4. PHOTOINDUCED TOXICITY OF PAHS AND ALKYLATED PAHS TO A MARINE INFAUNAL AMPHIPOD (RHEPOXYNIUS ABRONIUS)

    EPA Science Inventory

    The marine infaunal amphipod Rhepoxynius abronius was exposed in standard 10-day toxicity tests to sediments contaminated with parent or alkylated PAHs. After exposures, mortalities (LC50 values) and the ability to rebury in control sediment (EC50 values) were determined. Survivo...

  5. Vertical differences in species turnover and diversity of amphipod assemblages associated with coralline mats

    NASA Astrophysics Data System (ADS)

    Bueno, M.; Tanaka, M. O.; Flores, A. A. V.; Leite, F. P. P.

    2016-11-01

    Environmental gradients are common in rocky shore habitats and may determine species spatial distributions at different scales. In this study, we tested whether environmental filtering affects amphipod assemblages inhabiting coralline algal mats at different vertical heights in southeastern Brazil. Samples obtained from the upper and lower zones of the infralittoral fringe were used to estimate mat descriptors (algal mass, sediment retention, organic matter contents, grain size and sediment sorting) and describe amphipod assemblages (abundance, species richness and diversity indices). Coralline algal mats and amphipod assemblages were similar between intertidal zones in several aspects. However, a more variable retention of sediment (positively related to algal mass), together with the accumulation of larger grains lower on the shore, likely provide higher habitat heterogeneity that hosts generally more diverse (both α- and β-diversity, as well as higher species turnover) amphipod assemblages in the lower intertidal zone. Poorer assemblages in the upper intertidal zone are dominated by omnivores, while carnivorous species are more often found in richer assemblages in the lower intertidal zone, as predicted by traditional niche theory.

  6. POPTOX: Population-level responses of an amphipod to contaminated marine sediments and other environmental stresses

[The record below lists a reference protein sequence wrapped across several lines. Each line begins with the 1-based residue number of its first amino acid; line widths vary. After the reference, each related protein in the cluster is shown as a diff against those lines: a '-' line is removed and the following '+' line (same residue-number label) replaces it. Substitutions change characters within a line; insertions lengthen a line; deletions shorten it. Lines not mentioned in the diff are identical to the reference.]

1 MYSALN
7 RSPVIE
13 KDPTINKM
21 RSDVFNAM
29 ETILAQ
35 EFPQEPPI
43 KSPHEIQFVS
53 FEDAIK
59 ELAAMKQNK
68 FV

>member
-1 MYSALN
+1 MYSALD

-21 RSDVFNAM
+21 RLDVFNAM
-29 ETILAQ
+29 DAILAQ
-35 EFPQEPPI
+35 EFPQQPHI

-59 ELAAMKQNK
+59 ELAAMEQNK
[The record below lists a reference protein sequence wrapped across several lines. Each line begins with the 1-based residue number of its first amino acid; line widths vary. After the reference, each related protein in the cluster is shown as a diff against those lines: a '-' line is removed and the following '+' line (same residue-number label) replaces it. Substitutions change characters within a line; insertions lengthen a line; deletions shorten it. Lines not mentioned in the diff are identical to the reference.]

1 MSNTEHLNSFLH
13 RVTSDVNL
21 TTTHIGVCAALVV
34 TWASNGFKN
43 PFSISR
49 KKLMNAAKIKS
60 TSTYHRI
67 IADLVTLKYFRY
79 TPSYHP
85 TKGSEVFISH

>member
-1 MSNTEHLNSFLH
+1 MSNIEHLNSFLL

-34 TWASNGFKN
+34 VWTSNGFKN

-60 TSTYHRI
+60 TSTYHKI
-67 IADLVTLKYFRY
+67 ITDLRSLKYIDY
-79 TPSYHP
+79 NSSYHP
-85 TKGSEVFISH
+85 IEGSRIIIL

SciTech Connect

    DeWitt, T.H. |

    1994-12-31

    Experimental measurements of population-level responses are useful to environmental management in two ways: (1) to estimate the fitness of populations in an ecological-risk study, and (2) to evaluate the ecological relevance of shorter-term acute and chronic toxicity tests that use the same test species. An experimental system was developed for modeling the population-level responses of the burrowing, estuarine amphipod, Leptocheirus plumulosus, to environmental stresses, including chemical contamination. Replicate cohorts of newborn amphipods were exposed to natural and anthropogenic (PAH-contaminated sediment) stresses under static-renewal conditions over periods varying up to their full life-span. The amphipods were periodically removed from the sediment, censused, measured, and returned alive to the exposure chamber; the resulting life-history data were used to develop age-based, matrix-algebraic, population-projection models. Preliminary experiments revealed that an exposure period of 12 weeks with a sampling frequency of 2 weeks was sufficient to model the population dynamics of this amphipod. This experimental system may also be,used to study the interaction between anthropogenic stresses and ecological stresses under controlled and long-term exposures.